Cover Story Current Issue

Cancer cachexia is a systemic metabolic dysfunction that affects more than 80% of pancreatic cancer patients and is the leading cause of death in 22%–30% of all cancers. Because the cancer spread beyond the pancreas at the time of diagnosis, only about 20% of patients are candidates for surgery. Pancreatic cancer's aggressiveness destabilizes whole-body homeostasis by dismantling the normal network of organs crosstalk. This miss-communication favors the tumor progression during cancer cachexia, which is characterized by devastating body weight lossmuscle atrophy, fat wasting, decreased appetite. The molecular mechanisms underlying these metabolic cues are still being investigated.

Mengistu Lemecha, Jaya Prakash Chalise, Yuki Takamuku, Guoxiang Zhang, ... Keiichi Itakura

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Current Issue

MicroRNAs in non-alcoholic fatty liver disease: Progress and perspectives

Mette Yde Hochreuter, Morten Dall, Jonas T. Treebak, Romain Barrès

Background

Non-alcoholic fatty liver disease (NAFLD) is a spectrum of disease ranging from simple hepatic steatosis (NAFL) to non-alcoholic steatohepatitis (NASH) which may progress to cirrhosis and liver cancer. NAFLD is rapidly becoming a global health challenge, and there is a need for improved diagnostic- and prognostic tools and for effective pharmacotherapies to treat NASH. The molecular mechanisms of NAFLD development and progression remain incompletely understood, though ample evidence supports a role of microRNAs (miRNAs) – small non-coding RNAs regulating gene expression – in the progression of metabolic liver disease.

Scope of review

In this review, we summarise the currently available liver miRNA profiling studies in people with various stages of NAFLD. We further describe the mechanistic role of three of the most extensively studied miRNA species, miR-34a, miR-122 and miR-21, and highlight selected findings on novel NAFLD-linked miRNAs. We also examine the literature on exosomal microRNAs (exomiRs) as inter-hepatocellular or -organ messengers in NAFLD. Furthermore, we address the status for utilizing circulating NAFLD-associated miRNAs as minimally invasive tools for disease diagnosis, staging and prognosis as well as their potential use as NASH pharmacotherapeutic targets. Finally, we reflect on future directions for research in the miRNA field.

Major conclusions

NAFLD is associated with changes in hepatic miRNA expression patterns at early, intermediate and late stages, and specific miRNA species appear to be involved in steatosis development and NAFL progression to NASH and cirrhosis. These miRNAs act either within or between hepatocytes and other liver cell types such as hepatic stellate cells and Kupffer cells or as circulating inter-organ messengers carrying signals between the liver and extra-hepatic metabolic tissues, including the adipose tissues and the cardiovascular system. Among circulating miRNAs linked to NAFLD, miR-34a, miR-122 and miR-192 are the best candidates as biomarkers for NAFLD diagnosis and staging. To date, no miRNA-targeting pharmacotherapy has been approved for the treatment of NASH, and no such therapy is currently under clinical development. Further research should be conducted to translate the contribution of miRNAs in NAFLD into innovative therapeutic strategies.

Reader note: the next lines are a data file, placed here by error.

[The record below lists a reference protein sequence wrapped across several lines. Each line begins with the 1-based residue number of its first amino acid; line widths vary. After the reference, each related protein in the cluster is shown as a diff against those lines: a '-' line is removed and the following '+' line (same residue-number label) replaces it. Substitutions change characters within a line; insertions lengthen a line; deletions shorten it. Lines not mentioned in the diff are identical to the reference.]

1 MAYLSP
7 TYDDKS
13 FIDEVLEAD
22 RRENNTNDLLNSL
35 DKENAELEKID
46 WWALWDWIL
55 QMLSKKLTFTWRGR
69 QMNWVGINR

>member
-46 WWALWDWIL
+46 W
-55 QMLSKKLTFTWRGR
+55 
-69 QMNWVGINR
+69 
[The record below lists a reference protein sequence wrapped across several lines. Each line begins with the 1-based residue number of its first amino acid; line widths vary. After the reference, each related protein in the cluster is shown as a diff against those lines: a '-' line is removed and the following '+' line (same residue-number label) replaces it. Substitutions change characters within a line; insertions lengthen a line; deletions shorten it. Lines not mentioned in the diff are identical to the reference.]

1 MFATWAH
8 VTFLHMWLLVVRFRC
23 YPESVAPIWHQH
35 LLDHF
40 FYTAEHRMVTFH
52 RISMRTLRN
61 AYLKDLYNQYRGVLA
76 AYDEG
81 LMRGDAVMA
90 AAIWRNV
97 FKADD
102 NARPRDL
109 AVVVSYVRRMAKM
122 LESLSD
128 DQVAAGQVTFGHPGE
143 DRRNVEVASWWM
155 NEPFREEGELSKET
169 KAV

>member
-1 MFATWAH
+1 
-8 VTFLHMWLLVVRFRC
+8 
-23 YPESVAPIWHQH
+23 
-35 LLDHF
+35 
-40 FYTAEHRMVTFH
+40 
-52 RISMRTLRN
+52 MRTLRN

MicroRNAs in non-alcoholic fatty liver disease: Progress and perspectives

Mette Yde Hochreuter, Morten Dall, Jonas T. Treebak, Romain Barrès

Background

Non-alcoholic fatty liver disease (NAFLD) is a spectrum of disease ranging from simple hepatic steatosis (NAFL) to non-alcoholic steatohepatitis (NASH) which may progress to cirrhosis and liver cancer. NAFLD is rapidly becoming a global health challenge, and there is a need for improved diagnostic- and prognostic tools and for effective pharmacotherapies to treat NASH. The molecular mechanisms of NAFLD development and progression remain incompletely understood, though ample evidence supports a role of microRNAs (miRNAs) – small non-coding RNAs regulating gene expression – in the progression of metabolic liver disease.

Scope of review

In this review, we summarise the currently available liver miRNA profiling studies in people with various stages of NAFLD. We further describe the mechanistic role of three of the most extensively studied miRNA species, miR-34a, miR-122 and miR-21, and highlight selected findings on novel NAFLD-linked miRNAs. We also examine the literature on exosomal microRNAs (exomiRs) as inter-hepatocellular or -organ messengers in NAFLD. Furthermore, we address the status for utilizing circulating NAFLD-associated miRNAs as minimally invasive tools for disease diagnosis, staging and prognosis as well as their potential use as NASH pharmacotherapeutic targets. Finally, we reflect on future directions for research in the miRNA field.

Major conclusions

NAFLD is associated with changes in hepatic miRNA expression patterns at early, intermediate and late stages, and specific miRNA species appear to be involved in steatosis development and NAFL progression to NASH and cirrhosis. These miRNAs act either within or between hepatocytes and other liver cell types such as hepatic stellate cells and Kupffer cells or as circulating inter-organ messengers carrying signals between the liver and extra-hepatic metabolic tissues, including the adipose tissues and the cardiovascular system. Among circulating miRNAs linked to NAFLD, miR-34a, miR-122 and miR-192 are the best candidates as biomarkers for NAFLD diagnosis and staging. To date, no miRNA-targeting pharmacotherapy has been approved for the treatment of NASH, and no such therapy is currently under clinical development. Further research should be conducted to translate the contribution of miRNAs in NAFLD into innovative therapeutic strategies.

2021 impact factor: 8.568

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